Putting Hotspots on the Map
November 16, 2004
Aramova's new hotspot mapping service will let service providers show off their locations—and details of how to connect—using an interactive online map.
As the saying goes, you can lead a horse to water, but you can't make it drink. In the world of Wi-Fi, hotspot providers are having trouble even getting their horses to water—if users can't find hotspots, they can't log on. San Francisco-based ISP system software developer Aramova (formerly Rockstar Software) has developed a new technology, which it believes is going to revolutionize the Wi-Fi directory world and make hotspots easier to find and safely log on to.
Aramova's new Hotspot Mapping Portal (HMP) Service, launched yesterday, is marketed to WISPs, network aggregators and service providers and claims to be a whole new breed of directory solution. It works in conjunction with Aramova's MobileManager smart client software and features a full set of mapping functions that enables end-users to quickly and easily find precise—and accurate—details of location, type of venue, network status and information about adjacent hotspots by typing in search criteria, or by clicking on an interactive Flash map.
"We believe that we will have the fastest directory service offering in terms of speed and getting information back with the highest quality," says Pete Szalay, CEO of Aramova. "One of the biggest hurdles is actually getting hotspot information correctly into a directory. A lot of times addresses entered by WISPs or aggregators have spelling mistakes and sometimes the locations are not 100% correct. When that gets entered into a directory service, sometimes the hotspot won't even show up in the right location." Szalay says that Aramova's technology eradicates this data-entry margin for error.
"We remedy that through a unique approach—our secret sauce," he says. "Some of it has to do with our client technology, understanding proximities, some of that is correlated through some interesting techniques we deploy with our smart client."While Aramova is not yet ready to release to the public the ingredients in their "secret sauce," providers are signing on to taste their product, including WeRoam and Orange. [Editor's Note: Updated to accurately reflect Aramova's current customers.]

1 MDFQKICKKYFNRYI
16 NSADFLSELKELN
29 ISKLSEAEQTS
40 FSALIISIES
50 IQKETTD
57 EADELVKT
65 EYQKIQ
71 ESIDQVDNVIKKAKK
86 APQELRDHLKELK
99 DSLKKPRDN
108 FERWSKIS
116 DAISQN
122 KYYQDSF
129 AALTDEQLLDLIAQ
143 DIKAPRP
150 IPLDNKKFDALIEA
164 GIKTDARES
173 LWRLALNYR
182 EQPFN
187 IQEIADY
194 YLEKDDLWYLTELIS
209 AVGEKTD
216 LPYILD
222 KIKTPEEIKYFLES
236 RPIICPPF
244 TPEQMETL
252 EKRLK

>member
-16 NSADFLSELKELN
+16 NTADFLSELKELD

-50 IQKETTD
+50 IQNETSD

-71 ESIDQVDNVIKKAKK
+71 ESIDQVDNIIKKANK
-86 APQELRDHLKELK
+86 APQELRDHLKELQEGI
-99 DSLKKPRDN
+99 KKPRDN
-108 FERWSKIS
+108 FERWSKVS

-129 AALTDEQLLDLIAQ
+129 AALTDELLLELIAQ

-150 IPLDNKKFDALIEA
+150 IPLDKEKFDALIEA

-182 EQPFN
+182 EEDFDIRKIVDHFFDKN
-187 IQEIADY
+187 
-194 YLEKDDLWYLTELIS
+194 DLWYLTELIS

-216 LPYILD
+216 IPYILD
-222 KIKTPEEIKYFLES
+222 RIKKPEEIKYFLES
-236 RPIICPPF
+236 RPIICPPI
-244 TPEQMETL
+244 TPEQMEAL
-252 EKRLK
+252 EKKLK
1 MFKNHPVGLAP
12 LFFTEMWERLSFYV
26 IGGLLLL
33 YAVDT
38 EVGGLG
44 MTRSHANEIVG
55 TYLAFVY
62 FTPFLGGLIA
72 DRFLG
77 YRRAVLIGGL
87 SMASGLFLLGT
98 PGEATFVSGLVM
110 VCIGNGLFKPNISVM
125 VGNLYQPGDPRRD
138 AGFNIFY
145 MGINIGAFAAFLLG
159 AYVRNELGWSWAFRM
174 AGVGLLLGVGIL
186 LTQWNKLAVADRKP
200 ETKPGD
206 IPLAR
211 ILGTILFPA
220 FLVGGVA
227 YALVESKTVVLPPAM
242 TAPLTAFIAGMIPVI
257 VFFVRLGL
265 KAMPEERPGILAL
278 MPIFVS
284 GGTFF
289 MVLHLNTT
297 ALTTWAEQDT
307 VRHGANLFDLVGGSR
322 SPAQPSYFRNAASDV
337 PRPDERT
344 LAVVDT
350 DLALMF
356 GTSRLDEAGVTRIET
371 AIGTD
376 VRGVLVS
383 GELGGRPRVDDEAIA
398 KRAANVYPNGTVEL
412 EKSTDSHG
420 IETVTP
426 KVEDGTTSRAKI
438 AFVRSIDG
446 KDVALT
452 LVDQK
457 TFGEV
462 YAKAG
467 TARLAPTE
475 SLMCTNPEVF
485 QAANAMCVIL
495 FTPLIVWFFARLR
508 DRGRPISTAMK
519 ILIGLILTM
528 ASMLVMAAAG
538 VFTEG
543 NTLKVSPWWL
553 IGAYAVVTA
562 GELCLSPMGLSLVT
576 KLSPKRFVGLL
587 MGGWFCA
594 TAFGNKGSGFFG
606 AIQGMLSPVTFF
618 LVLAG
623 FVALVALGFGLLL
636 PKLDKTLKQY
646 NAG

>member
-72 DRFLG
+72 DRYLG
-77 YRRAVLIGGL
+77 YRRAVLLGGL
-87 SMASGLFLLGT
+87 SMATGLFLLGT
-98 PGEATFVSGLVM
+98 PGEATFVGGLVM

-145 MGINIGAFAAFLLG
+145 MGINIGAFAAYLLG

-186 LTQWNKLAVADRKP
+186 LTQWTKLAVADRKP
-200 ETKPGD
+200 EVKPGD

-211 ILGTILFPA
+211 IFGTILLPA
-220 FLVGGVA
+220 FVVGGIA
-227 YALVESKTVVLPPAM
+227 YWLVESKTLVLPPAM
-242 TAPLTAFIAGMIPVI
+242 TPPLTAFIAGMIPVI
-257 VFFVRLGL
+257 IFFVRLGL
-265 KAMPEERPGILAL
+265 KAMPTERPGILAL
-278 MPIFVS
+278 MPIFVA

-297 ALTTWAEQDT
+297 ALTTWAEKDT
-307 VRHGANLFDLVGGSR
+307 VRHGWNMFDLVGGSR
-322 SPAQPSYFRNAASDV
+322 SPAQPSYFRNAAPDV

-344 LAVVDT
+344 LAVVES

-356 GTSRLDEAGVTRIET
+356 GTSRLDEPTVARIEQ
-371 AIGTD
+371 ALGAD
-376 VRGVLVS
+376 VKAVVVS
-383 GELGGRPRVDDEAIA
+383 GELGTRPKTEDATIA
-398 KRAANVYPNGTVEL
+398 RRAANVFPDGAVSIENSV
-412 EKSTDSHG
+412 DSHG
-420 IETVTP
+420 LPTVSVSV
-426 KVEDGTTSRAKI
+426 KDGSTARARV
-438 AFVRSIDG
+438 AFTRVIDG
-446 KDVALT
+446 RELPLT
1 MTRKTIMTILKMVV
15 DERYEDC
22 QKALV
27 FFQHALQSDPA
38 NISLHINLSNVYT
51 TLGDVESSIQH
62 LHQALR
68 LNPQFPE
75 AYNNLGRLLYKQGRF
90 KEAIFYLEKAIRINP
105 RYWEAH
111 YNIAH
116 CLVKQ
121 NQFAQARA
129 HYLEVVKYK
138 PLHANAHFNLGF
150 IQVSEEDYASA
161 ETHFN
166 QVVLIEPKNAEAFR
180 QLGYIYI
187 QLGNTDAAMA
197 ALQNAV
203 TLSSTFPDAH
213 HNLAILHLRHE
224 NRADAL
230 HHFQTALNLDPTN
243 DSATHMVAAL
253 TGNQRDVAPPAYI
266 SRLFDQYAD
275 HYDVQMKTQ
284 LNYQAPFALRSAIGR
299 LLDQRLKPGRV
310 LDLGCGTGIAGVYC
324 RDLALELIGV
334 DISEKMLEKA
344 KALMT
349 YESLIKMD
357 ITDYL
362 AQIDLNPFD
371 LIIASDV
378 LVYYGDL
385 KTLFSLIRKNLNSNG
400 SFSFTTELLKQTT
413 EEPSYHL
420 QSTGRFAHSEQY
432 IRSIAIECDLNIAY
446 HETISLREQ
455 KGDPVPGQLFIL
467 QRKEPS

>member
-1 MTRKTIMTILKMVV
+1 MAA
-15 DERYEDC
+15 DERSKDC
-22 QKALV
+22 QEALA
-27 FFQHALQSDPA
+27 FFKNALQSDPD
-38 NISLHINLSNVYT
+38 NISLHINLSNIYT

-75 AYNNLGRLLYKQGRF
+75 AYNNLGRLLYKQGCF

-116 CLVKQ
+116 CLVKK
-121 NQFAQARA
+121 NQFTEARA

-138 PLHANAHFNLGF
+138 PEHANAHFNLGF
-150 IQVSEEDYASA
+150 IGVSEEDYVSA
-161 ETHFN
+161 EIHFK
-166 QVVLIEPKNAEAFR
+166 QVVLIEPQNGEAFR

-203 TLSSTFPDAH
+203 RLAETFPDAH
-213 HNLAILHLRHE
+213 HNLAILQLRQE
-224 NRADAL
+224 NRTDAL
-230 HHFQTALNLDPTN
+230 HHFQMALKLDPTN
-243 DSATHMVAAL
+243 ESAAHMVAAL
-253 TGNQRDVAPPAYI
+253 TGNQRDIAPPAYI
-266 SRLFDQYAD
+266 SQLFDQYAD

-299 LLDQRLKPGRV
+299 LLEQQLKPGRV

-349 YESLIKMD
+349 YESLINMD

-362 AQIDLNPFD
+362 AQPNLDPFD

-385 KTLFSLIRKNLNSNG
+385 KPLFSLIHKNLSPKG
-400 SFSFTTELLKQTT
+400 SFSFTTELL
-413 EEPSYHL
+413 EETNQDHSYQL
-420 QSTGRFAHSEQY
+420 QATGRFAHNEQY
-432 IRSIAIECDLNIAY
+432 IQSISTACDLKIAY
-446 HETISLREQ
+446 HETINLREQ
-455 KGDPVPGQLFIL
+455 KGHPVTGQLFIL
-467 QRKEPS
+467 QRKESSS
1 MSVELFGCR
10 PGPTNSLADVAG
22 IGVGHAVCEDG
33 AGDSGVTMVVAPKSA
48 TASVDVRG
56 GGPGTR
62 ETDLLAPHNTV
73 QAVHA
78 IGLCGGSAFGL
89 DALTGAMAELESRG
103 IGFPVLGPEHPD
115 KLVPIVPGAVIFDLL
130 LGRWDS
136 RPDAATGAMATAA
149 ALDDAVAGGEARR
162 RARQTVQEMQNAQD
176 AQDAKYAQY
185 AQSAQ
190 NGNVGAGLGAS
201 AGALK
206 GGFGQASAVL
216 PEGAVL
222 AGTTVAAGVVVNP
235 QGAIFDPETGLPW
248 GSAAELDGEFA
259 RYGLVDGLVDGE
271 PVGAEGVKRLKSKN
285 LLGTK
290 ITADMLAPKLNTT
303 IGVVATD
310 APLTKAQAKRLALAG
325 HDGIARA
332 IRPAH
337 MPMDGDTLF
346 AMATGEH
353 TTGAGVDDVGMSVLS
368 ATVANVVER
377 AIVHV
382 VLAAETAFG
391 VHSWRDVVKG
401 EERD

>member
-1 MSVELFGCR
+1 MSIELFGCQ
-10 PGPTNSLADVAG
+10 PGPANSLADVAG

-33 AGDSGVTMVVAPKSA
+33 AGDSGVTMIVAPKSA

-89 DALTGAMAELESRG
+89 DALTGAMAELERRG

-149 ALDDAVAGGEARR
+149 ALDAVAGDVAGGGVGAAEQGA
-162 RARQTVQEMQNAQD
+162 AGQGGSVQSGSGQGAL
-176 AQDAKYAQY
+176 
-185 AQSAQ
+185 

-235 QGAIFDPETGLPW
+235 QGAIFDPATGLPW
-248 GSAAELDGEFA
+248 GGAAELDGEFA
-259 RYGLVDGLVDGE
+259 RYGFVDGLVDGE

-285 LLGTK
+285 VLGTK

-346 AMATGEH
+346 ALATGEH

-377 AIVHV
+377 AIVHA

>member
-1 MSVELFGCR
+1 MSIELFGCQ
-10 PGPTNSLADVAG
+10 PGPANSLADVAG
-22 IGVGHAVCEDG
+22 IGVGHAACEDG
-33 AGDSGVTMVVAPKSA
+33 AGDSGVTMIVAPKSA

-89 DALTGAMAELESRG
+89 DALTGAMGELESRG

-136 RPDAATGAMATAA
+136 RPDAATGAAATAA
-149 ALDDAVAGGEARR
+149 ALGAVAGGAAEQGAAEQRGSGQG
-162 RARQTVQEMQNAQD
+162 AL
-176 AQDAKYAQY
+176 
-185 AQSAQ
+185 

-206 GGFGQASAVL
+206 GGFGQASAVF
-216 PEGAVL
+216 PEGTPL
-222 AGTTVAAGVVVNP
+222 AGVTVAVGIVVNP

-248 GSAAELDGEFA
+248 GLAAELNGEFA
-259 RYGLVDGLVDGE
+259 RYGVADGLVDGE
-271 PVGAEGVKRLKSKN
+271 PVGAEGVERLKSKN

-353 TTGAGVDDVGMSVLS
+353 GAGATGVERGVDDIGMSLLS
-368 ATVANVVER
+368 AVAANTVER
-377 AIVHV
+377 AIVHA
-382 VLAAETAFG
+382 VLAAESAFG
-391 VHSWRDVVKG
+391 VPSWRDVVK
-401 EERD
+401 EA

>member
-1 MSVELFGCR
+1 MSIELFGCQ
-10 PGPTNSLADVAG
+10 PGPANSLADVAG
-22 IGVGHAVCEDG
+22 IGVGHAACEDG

One of the most appealing aspects of the HMP service involves searching while offline. If a user's preferences in the smart client have been properly pre-set, he or she can search the directory and locate hotspots without having to first connect to the Web.
"We think it's unique," says Szalay. "Basically, with other directory services, you must have access to the Internet in order to find access to the Internet. Some people want the option to quickly locate a hotspot without having to get connected first. So, what we can do is we can push that information into the smart client and that makes it readily available whether the user is connected or not."
Essentially, before traveling, a user can set his or her preferences and download the appropriate portions of the directory ahead of time. That way, finding a hotspot while sitting in the Tulsa airport or in a hotel lobby in New Orleans, is a cinch, even from a cell phone.
"Our new mission in life is to proliferate mobility as the next way of doing things," says Szalay. "We've been really focused on 'how do we bring new, interesting solutions to the market that will enable roaming?' 'How do we manage roaming relationships and authenticate people across multiple barriers, switching over various types of networks?' In the past, the focus was on fixed-line carriers, now we have a new vision of mobility."